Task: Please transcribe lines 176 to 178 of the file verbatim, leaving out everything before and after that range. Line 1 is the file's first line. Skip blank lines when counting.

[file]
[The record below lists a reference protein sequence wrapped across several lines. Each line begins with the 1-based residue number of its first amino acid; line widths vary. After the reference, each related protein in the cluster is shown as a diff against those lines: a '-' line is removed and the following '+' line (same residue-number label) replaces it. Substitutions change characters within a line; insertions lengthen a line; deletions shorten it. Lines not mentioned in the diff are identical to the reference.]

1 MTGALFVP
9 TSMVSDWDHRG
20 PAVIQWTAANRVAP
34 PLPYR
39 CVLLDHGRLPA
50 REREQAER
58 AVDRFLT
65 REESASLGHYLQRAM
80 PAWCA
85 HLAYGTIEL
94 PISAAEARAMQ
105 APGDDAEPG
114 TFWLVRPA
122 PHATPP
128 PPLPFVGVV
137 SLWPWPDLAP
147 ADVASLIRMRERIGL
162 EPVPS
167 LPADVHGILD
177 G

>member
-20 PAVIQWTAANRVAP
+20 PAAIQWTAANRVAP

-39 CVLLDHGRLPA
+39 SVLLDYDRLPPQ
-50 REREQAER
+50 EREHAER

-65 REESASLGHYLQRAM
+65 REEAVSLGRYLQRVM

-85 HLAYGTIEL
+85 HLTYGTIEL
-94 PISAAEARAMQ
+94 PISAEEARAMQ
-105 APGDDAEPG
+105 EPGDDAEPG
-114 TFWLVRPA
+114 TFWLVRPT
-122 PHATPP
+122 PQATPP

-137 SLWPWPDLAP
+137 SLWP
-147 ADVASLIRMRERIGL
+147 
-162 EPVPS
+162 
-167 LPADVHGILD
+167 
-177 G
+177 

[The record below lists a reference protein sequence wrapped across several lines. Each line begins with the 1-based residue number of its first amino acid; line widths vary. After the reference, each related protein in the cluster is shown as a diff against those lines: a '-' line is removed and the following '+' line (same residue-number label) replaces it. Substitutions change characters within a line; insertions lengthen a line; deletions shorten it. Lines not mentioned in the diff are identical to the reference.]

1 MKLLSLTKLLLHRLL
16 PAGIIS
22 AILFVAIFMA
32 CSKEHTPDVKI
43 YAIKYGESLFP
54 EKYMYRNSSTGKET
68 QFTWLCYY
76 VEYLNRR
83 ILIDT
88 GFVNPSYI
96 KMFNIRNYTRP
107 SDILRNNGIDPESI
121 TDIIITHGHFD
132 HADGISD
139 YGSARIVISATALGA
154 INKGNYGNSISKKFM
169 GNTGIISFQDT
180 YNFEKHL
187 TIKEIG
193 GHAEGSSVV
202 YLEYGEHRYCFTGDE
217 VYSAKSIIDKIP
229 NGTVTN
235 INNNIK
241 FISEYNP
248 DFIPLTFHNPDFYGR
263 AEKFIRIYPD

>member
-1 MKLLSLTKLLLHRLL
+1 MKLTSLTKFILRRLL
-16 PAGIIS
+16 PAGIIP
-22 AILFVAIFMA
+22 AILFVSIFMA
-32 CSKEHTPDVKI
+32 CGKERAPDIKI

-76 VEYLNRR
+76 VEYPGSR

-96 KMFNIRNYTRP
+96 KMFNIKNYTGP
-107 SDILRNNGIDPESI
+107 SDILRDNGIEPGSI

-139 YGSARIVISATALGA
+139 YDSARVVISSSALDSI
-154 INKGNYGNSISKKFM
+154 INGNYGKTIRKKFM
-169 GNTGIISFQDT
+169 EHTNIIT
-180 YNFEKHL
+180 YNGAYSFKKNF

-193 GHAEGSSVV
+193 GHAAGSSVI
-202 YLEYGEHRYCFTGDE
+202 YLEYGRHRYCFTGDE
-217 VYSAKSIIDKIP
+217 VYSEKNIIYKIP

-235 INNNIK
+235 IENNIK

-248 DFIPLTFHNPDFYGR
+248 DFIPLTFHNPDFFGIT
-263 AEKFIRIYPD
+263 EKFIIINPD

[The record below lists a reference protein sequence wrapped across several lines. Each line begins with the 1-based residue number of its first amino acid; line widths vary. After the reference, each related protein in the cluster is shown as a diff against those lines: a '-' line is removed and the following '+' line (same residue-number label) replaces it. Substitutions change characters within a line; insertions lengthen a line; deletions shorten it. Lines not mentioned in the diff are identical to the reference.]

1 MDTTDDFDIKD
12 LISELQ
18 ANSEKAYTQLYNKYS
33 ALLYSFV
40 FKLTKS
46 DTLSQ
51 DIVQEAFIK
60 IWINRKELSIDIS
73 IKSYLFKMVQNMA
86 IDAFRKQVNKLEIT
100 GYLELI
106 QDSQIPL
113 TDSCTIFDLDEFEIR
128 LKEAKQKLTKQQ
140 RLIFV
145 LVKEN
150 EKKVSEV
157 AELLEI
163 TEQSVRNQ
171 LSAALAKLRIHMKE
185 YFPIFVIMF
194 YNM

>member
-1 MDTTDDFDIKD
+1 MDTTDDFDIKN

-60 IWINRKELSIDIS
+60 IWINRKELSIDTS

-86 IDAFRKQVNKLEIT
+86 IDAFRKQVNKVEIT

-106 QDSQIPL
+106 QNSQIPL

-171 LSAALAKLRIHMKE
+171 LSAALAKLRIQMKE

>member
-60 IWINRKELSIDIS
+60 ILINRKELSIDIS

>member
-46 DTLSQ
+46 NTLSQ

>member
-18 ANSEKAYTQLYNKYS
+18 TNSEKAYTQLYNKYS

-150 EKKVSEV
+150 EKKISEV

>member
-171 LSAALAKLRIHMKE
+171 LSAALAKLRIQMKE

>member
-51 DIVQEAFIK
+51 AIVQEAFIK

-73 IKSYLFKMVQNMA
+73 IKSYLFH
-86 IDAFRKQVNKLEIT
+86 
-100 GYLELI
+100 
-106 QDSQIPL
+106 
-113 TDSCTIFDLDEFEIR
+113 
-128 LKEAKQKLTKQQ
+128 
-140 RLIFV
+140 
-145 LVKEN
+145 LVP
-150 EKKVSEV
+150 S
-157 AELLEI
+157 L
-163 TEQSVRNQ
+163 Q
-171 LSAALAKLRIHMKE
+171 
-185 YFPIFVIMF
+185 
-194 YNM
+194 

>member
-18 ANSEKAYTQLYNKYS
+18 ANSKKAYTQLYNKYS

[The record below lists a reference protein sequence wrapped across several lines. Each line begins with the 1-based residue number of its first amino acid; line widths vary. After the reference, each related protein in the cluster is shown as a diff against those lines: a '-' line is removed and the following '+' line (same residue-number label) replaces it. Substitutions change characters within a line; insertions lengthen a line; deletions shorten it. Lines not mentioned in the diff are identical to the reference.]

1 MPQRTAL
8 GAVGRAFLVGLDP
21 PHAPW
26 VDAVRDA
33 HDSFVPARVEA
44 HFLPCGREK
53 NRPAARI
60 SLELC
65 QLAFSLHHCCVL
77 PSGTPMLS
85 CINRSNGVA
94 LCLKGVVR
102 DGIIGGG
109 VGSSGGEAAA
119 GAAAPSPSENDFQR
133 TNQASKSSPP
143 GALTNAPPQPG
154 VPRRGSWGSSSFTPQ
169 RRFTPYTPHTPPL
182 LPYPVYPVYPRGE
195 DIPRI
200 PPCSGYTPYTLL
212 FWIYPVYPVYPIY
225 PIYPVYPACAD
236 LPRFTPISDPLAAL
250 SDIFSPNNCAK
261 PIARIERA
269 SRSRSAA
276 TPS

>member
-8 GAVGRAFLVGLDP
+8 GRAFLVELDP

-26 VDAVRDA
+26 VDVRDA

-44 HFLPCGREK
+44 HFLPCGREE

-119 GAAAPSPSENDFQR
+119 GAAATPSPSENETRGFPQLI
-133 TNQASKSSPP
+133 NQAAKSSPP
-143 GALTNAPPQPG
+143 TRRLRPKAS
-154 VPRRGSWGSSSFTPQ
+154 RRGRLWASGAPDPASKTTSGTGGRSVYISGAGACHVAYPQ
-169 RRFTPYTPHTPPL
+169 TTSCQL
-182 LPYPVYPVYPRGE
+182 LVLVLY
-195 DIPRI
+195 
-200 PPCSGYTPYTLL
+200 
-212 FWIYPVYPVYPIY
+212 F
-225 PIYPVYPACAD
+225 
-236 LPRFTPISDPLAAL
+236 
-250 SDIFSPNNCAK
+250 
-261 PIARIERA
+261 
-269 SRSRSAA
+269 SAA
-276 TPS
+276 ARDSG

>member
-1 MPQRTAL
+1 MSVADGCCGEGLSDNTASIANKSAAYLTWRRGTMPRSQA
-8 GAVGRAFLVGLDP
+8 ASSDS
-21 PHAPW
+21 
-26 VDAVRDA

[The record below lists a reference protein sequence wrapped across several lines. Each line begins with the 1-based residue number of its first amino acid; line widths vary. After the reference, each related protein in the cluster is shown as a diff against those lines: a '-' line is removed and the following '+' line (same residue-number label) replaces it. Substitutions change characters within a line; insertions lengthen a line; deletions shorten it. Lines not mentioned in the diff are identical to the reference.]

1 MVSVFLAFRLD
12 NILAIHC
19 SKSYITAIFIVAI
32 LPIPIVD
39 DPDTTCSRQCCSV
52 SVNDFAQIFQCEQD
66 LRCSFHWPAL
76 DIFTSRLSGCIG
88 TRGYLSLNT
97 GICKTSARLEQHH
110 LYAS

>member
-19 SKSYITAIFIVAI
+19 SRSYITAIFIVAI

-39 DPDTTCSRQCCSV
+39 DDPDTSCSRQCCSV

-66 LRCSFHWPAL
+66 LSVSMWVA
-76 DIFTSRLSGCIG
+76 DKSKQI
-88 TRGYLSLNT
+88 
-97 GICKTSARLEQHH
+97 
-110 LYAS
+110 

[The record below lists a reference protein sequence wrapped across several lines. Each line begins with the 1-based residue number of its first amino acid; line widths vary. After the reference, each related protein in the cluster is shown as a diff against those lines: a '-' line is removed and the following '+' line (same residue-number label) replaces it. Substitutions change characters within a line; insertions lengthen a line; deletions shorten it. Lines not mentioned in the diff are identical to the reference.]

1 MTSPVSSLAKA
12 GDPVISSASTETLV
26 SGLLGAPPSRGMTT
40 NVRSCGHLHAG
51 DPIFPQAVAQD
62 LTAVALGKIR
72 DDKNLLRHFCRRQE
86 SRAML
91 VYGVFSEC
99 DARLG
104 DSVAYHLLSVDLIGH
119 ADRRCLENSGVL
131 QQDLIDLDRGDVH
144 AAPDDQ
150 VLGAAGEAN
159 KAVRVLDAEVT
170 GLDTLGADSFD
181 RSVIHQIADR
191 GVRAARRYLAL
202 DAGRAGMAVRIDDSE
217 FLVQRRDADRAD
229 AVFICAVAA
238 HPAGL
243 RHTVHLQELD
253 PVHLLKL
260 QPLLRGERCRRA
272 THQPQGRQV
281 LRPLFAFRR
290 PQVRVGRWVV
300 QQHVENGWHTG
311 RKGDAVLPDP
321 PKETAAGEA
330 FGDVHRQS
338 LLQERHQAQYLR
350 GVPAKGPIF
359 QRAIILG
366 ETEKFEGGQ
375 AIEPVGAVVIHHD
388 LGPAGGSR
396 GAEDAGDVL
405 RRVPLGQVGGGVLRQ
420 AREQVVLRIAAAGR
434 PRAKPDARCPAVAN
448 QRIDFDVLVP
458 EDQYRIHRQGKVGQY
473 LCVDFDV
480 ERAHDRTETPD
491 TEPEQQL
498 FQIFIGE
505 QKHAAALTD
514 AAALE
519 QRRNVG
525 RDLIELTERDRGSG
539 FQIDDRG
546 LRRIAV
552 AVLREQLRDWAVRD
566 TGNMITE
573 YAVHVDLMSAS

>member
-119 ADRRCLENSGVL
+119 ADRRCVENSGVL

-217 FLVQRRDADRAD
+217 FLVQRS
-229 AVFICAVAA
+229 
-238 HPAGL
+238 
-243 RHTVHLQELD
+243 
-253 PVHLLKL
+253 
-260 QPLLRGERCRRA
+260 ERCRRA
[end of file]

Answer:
+128 
-140 RLIFV
+140 